The Bather is not allegorical; it does not tell a story or convey an idea. Instead, the composition became an outlet for Cézanne to explore new ways of painting, to loosely apply paint and develop his composition out of visible gestures and brushstrokes. It reflects his modern sensibility, influenced by the new understanding of vision and light developed by the Impressionists. Additionally, Cézanne painted from a photograph of a model posing in a studio rather than from a real life scene—a novel technique utilizing a thoroughly modern invention.

Oil on canvas
50 x 38 1/8" (127 x 96.8 cm)
Lillie P. Bliss Collection. Conservation was made possible by the Bank of America Art Conservation Project
Object number
Painting and Sculpture

Installation views

We have identified these works in the following photos from our exhibition history.

How we identified these works

In 2018–19, MoMA collaborated with Google Arts & Culture Lab on a project using machine learning to identify artworks in installation photos. That project has concluded, and works are now being identified by MoMA staff.

If you notice an error, please contact us at [email protected].

Provenance Research Project

This work is included in the Provenance Research Project, which investigates the ownership history of works in MoMA's collection.

Ambroise Vollard, Paris
Prince de Wagram (Alexandre Berthier), Paris (Mar. 21, 1906)
Ambroise Vollard, Paris (Jan. 2, 1907)
Paul Rosenberg, Paris and New York
Marius de Zayas, New York
Lillie P. Bliss, New York;
The Museum of Modern Art, New York (1934)

Per Feilchenfeldt, Walter, Jayne Warman, and David Nash. "Grand baigneur, c. 1885 (FWN 915)." The Paintings, Watercolors and Drawings of Paul Cezanne: An Online Catalogue Raisonné. (retrieved Nov 05, 2021)

Provenance research is a work in progress, and is frequently updated with new information. If you have any questions or information to provide about the listed works, please email [email protected] or write to:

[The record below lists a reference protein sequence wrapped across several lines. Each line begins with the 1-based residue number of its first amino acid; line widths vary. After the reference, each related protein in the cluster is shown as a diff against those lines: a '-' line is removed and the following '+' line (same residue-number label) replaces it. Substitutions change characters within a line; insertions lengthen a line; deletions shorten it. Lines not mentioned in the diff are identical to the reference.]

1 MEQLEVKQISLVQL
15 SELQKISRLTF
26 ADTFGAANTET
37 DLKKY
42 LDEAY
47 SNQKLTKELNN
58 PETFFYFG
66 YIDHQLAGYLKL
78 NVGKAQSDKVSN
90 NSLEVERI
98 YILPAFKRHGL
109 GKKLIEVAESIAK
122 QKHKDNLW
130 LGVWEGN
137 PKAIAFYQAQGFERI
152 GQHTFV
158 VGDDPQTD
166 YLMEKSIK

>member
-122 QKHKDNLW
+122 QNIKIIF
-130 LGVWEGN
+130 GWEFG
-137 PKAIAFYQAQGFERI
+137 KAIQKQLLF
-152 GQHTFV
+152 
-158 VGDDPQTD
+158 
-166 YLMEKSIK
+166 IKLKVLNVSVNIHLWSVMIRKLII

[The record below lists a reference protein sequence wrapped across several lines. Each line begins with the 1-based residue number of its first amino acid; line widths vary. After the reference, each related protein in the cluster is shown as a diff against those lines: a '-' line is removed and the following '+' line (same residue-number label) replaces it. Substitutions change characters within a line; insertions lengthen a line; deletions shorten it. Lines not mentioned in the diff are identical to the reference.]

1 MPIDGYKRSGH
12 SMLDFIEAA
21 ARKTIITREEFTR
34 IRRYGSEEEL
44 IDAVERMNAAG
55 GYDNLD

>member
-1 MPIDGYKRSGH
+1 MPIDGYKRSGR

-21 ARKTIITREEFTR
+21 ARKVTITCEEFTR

Provenance Research Project
The Museum of Modern Art
11 West 53 Street
New York, NY 10019


If you would like to reproduce an image of a work of art in MoMA’s collection, or an image of a MoMA publication or archival material (including installation views, checklists, and press releases), please contact Art Resource (publication in North America) or Scala Archives (publication in all other geographic locations).

MoMA licenses archival audio and select out of copyright film clips from our film collection. At this time, MoMA produced video cannot be licensed by MoMA/Scala. All requests to license archival audio or out of copyright film clips should be addressed to Scala Archives at [email protected]. Motion picture film stills cannot be licensed by MoMA/Scala. For access to motion picture film stills for research purposes, please contact the Film Study Center at [email protected]. For more information about film loans and our Circulating Film and Video Library, please visit

If you would like to reproduce text from a MoMA publication, please email [email protected]. If you would like to publish text from MoMA’s archival materials, please fill out this permission form and send to [email protected].


This record is a work in progress. If you have additional information or spotted an error, please send feedback to [email protected].